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Behind the Print: Endangered Flower

 

Our classic British interpretation of Aloha style has been reworked for spring/summer 2018 and the Endangered Flower print has received a fantastic reaction so far.  Living by the maxim that “real men wear flowers” and with a desire to use our product to prompt an awareness of the pressure that humanity is placing on the natural world, here we share with you some of the plants featured in our 2018 print, and highlight their plight.

 

botanical illustration of a yellow and purple lady's slipper orchid 

Cypripedium calceolus, Kew Library Art & Archives (reproduced under a Creative Commons 3.0 license)

 

The rarest, and certainly most endangered flower on this new print is the yellow and purple lady’s slipper orchid (Cypripedium calceolus, meaning ‘the shoe of Venus’) that appears in various colourways, but is the flower with three narrow petals and a bulbous sack of contrasting colour.  Once reasonably widespread across the limestone landscapes of the north of England, deforestation and upland grazing saw the population tumble to just a single specimen in the wild by the end of the 20th century.  This lone flower has survived on a golf course in Lancashire for over one hundred years, and is protected by the Wildlife and Countryside Act (1981), with local police monitoring the plant.

 

botanical illustration of common rock rose flowers 

Helianthemum nummularium, Royal Horticultural Society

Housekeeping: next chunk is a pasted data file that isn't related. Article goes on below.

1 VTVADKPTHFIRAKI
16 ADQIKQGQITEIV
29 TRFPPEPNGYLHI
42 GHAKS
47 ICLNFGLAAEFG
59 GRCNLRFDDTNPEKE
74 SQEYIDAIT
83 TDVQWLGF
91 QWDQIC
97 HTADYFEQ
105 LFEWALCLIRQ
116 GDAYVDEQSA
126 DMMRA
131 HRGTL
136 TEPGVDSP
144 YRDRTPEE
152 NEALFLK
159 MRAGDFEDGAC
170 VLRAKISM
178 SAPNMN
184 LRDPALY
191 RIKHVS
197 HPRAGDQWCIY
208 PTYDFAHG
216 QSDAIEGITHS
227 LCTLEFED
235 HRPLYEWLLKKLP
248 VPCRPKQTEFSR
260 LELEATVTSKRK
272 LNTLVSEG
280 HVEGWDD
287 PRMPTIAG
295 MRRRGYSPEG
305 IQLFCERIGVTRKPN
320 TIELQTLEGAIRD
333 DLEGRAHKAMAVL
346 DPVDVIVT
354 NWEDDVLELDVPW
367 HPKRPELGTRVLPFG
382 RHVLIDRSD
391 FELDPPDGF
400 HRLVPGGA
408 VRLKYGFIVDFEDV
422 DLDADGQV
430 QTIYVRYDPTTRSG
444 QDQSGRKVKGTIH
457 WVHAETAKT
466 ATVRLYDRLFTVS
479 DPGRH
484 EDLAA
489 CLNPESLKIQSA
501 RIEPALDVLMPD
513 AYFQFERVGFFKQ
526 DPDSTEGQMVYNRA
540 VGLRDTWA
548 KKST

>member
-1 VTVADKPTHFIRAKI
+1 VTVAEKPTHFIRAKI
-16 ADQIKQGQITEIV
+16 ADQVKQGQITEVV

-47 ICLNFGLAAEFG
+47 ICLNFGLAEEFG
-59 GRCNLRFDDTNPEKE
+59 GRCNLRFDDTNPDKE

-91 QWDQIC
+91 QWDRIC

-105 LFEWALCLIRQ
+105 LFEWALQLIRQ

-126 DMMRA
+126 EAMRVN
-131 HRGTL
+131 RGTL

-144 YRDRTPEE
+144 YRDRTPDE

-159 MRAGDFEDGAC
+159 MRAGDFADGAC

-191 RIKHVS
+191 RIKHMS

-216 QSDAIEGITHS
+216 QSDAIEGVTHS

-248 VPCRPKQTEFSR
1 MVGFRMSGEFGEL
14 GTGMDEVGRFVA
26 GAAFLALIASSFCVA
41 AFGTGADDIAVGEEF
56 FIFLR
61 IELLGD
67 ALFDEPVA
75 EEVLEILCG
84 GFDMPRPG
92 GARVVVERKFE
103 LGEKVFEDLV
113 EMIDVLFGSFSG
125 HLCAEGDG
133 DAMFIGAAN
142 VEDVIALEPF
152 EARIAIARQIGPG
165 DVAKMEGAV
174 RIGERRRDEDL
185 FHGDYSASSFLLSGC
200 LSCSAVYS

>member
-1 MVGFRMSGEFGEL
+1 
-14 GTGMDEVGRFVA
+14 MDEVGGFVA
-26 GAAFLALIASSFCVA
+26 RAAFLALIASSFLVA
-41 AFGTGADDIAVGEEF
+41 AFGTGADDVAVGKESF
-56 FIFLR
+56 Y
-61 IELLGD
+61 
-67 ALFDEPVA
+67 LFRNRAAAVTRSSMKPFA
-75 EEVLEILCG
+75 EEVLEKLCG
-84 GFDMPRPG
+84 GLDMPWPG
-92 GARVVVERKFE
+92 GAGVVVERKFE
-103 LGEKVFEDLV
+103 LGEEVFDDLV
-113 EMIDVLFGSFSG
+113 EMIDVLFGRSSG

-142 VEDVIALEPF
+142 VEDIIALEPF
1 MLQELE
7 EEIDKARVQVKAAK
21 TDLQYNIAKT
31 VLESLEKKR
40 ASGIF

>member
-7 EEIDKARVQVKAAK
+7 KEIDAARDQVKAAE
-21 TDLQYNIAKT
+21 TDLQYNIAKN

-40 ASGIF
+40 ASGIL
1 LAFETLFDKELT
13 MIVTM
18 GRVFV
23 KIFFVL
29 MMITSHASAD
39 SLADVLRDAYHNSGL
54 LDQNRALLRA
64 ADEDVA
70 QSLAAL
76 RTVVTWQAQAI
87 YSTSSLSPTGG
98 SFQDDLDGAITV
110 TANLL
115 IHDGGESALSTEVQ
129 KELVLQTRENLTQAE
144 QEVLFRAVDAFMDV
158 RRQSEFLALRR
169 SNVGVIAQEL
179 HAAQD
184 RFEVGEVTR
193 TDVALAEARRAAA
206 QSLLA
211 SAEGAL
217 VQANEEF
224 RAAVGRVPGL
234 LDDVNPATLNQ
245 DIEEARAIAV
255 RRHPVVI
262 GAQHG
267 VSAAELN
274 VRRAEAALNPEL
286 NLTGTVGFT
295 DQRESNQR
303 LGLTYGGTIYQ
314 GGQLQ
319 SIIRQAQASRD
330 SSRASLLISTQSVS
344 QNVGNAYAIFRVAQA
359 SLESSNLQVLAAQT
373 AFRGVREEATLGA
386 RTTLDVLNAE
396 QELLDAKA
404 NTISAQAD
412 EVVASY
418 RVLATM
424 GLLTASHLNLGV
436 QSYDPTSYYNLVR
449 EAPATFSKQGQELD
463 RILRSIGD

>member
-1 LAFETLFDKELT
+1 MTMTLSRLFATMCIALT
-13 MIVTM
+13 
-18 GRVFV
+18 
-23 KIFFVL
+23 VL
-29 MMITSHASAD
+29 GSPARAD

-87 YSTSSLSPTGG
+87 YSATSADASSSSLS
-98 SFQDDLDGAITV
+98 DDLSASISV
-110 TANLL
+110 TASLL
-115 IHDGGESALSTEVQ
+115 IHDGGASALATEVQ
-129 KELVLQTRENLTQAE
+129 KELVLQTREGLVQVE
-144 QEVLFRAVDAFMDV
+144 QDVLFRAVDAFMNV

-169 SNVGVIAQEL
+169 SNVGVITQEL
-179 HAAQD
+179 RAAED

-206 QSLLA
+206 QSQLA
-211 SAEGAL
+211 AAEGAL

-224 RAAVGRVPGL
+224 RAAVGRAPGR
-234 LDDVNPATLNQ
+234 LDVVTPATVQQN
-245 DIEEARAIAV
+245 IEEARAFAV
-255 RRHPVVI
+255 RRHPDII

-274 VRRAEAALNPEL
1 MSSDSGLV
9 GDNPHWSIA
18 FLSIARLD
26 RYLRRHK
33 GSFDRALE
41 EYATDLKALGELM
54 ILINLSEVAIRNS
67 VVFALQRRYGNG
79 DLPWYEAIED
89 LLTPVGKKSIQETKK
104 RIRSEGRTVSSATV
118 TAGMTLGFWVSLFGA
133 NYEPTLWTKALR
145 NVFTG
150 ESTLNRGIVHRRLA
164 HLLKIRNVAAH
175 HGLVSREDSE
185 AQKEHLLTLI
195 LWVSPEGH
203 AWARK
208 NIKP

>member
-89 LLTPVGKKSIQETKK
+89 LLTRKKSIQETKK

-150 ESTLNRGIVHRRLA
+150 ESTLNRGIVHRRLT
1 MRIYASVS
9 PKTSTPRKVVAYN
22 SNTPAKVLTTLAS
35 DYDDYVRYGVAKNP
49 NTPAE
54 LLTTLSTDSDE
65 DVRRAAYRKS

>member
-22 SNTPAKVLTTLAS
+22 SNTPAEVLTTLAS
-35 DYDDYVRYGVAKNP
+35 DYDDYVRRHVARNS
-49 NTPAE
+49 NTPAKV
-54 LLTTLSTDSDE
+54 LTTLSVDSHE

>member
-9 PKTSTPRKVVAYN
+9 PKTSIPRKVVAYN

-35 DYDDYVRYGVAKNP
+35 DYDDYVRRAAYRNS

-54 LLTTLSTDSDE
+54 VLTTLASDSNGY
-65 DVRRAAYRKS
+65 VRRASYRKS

Common Rock-rose (Helianthemum nummularium, also known as “Flower of the Sun”) is a low-growing shrub with five yellow petals that flowers through the summer months.  Whilst not an endangered species, these flowers favour sunny chalk grasslands and these habitats are under threat.  This chalk grasslands , uniqu ecosystems, often contain such high levels of biodiversity that they are compared to rainforests. However these landscapes are threatened by changes in land use such as a decline in grazing.

 

model wearing riz sustainable swimshorts burgh endangered flower in black 

 

Both of these examples from the selection of flowers featured on our print highlight just some of the damaging impacts that we as humans have had on our natural environment over recent decades.  This is not simply confined to the development of greenfield sites and the loss of green spaces in suburban areas as gardens are paved or “landscaped” over.  During WWII many wildflower meadows were turned over to the production of food crops, and in the following decades farming practices changed and further impacted biodiversity in what was, in the British Isles, an already heavily impacted environment.

 

botanical illustration of silver fratillary butterflies 

Argynnis Paphia, Silver-washed Fritillary Butterfly

 

Our native flora and fauna is so important; a wide range of flowers better support the insects that pollinate many of the fruit and vegetables that we eat.  When it comes to biodiversity, broader is most definitely better and when it comes to boardshorts, we believe that bold is most definitely more beautiful. 

 

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